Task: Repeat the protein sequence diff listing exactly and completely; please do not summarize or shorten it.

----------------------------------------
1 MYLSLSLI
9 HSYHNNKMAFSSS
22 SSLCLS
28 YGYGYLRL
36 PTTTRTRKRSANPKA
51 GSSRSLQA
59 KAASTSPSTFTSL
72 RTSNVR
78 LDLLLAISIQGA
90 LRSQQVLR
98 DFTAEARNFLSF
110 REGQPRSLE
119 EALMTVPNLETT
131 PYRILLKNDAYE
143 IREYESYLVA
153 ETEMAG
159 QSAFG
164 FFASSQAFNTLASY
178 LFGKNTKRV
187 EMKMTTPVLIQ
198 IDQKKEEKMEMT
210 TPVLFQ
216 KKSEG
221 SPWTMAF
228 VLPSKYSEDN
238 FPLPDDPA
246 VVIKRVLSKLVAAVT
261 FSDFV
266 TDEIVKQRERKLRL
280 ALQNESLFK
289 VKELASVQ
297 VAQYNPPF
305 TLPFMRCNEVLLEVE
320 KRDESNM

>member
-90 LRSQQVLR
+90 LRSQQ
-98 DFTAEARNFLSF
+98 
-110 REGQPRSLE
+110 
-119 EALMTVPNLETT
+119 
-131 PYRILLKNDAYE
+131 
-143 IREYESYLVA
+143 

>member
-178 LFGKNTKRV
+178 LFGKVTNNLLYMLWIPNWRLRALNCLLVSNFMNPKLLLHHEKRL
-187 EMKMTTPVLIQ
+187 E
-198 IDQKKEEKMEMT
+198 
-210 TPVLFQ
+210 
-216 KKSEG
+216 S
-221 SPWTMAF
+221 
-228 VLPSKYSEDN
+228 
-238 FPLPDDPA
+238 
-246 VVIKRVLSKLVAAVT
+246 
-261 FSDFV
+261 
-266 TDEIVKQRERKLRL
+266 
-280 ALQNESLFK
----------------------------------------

1 MYLSLSLI
9 HSYHNNKMAFSSS
22 SSLCLS
28 YGYGYLRL
36 PTTTRTRKRSANPKA
51 GSSRSLQA
59 KAASTSPSTFTSL
72 RTSNVR
78 LDLLLAISIQGA
90 LRSQQVLR
98 DFTAEARNFLSF
110 REGQPRSLE
119 EALMTVPNLETT
131 PYRILLKNDAYE
143 IREYESYLVA
153 ETEMAG
159 QSAFG
164 FFASSQAFNTLASY
178 LFGKNTKRV
187 EMKMTTPVLIQ
198 IDQKKEEKMEMT
210 TPVLFQ
216 KKSEG
221 SPWTMAF
228 VLPSKYSEDN
238 FPLPDDPA
246 VVIKRVLSKLVAAVT
261 FSDFV
266 TDEIVKQRERKLRL
280 ALQNESLFK
289 VKELASVQ
297 VAQYNPPF
305 TLPFMRCNEVLLEVE
320 KRDESNM

>member
-90 LRSQQVLR
+90 LRSQQ
-98 DFTAEARNFLSF
+98 
-110 REGQPRSLE
+110 
-119 EALMTVPNLETT
+119 
-131 PYRILLKNDAYE
+131 
-143 IREYESYLVA
+143 

>member
-178 LFGKNTKRV
+178 LFGKVTNNLLYMLWIPNWRLRALNCLLVSNFMNPKLLLHHEKRL
-187 EMKMTTPVLIQ
+187 E
-198 IDQKKEEKMEMT
+198 
-210 TPVLFQ
+210 
-216 KKSEG
+216 S
-221 SPWTMAF
+221 
-228 VLPSKYSEDN
+228 
-238 FPLPDDPA
+238 
-246 VVIKRVLSKLVAAVT
+246 
-261 FSDFV
+261 
-266 TDEIVKQRERKLRL
+266 
-280 ALQNESLFK